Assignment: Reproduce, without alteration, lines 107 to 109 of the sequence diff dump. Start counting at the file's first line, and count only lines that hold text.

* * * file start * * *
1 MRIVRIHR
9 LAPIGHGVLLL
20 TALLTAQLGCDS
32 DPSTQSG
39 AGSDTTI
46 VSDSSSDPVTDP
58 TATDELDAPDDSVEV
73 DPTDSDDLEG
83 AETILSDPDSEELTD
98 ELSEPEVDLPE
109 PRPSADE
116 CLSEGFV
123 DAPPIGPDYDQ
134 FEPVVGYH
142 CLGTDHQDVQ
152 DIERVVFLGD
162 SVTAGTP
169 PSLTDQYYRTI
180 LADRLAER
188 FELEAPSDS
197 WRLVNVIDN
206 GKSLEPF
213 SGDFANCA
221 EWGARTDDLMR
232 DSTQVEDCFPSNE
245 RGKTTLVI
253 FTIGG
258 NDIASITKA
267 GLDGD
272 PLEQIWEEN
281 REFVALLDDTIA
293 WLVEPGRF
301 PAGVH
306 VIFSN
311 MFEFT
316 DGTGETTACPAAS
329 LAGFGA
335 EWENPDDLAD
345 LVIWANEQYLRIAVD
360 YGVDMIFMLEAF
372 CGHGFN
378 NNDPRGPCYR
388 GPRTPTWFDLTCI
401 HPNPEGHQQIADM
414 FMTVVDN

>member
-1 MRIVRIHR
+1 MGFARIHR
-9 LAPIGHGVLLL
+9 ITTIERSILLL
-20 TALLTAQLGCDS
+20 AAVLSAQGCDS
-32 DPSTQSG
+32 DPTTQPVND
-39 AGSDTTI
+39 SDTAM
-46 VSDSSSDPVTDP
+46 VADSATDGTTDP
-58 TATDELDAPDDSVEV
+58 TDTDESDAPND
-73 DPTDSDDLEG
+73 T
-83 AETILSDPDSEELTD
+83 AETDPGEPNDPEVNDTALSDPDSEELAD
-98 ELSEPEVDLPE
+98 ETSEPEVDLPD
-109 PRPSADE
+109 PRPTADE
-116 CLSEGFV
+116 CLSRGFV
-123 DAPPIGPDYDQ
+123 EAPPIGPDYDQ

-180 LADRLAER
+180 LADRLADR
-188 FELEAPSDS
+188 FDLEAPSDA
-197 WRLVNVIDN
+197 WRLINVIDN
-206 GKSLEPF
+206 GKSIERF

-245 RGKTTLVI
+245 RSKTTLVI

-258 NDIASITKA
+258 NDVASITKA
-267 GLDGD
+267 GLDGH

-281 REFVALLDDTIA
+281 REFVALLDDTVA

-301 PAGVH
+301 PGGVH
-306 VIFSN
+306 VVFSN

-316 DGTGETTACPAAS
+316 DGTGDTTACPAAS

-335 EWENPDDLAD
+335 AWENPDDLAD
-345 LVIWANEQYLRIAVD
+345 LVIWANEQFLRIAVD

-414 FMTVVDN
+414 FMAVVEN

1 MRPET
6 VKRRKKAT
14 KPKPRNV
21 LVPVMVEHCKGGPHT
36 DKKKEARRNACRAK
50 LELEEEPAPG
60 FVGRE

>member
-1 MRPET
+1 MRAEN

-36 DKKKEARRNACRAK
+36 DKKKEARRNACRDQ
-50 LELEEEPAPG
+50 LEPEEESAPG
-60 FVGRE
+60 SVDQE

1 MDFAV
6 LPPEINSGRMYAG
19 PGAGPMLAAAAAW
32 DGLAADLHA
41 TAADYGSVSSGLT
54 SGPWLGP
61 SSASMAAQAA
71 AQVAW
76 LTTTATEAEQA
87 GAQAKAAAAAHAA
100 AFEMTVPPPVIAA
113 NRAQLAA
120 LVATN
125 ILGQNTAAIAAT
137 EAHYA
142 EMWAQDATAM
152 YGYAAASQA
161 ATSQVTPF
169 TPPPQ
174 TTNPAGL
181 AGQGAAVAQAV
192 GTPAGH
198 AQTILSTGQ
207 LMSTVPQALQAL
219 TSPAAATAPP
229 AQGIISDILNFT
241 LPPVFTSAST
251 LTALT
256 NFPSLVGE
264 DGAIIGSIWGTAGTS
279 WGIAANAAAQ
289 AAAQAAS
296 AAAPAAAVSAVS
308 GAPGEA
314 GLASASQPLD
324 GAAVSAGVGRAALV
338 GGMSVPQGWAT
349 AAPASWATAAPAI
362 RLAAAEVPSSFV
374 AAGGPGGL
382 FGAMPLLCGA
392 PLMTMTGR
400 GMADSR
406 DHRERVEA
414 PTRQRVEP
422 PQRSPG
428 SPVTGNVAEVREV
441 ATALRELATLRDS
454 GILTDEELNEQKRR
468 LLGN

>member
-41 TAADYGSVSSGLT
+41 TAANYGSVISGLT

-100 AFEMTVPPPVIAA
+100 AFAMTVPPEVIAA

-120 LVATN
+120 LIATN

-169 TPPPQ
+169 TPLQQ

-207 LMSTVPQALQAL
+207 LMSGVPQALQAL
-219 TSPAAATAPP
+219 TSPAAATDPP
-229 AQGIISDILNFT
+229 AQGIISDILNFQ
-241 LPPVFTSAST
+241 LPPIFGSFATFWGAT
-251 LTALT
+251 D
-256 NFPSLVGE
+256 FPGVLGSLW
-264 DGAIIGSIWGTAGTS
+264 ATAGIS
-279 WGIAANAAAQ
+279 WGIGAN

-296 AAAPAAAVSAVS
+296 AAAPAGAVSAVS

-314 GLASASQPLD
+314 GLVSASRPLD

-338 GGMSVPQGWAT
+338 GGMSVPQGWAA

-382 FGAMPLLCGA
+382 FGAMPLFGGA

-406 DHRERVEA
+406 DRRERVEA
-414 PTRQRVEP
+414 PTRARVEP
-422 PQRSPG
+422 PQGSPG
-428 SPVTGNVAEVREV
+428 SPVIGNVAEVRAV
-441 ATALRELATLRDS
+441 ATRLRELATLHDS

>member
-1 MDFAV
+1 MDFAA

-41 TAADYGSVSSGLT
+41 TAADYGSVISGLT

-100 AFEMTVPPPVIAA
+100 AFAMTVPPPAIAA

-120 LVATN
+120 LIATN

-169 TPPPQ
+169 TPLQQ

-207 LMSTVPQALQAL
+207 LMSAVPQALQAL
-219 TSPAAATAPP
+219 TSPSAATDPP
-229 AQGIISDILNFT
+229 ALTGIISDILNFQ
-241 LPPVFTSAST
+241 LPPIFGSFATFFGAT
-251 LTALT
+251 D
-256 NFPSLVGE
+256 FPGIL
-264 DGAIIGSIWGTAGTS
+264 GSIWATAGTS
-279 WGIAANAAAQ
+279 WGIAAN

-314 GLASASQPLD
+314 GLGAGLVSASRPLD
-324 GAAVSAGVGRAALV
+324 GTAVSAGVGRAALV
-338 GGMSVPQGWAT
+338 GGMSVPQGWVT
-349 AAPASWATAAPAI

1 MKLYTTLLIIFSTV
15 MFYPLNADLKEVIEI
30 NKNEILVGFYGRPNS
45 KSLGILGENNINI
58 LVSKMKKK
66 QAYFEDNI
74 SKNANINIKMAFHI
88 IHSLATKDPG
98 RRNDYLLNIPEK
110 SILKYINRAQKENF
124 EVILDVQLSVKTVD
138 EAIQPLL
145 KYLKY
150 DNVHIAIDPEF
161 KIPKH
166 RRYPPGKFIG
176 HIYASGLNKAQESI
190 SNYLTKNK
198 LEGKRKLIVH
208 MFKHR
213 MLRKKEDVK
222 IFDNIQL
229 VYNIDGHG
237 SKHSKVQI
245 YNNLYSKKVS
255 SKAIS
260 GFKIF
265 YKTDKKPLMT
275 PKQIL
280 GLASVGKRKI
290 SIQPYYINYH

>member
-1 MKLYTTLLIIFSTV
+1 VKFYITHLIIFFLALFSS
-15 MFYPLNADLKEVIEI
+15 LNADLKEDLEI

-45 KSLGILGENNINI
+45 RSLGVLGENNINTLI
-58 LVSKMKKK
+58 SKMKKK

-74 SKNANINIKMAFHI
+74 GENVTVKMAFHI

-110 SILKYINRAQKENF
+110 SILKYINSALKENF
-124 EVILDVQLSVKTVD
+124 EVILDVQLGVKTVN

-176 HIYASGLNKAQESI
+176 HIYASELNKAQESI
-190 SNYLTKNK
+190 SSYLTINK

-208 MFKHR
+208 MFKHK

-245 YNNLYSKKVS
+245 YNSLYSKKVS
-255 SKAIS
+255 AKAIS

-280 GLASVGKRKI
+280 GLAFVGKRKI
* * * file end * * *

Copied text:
60 FVGRE

>member
-1 MRPET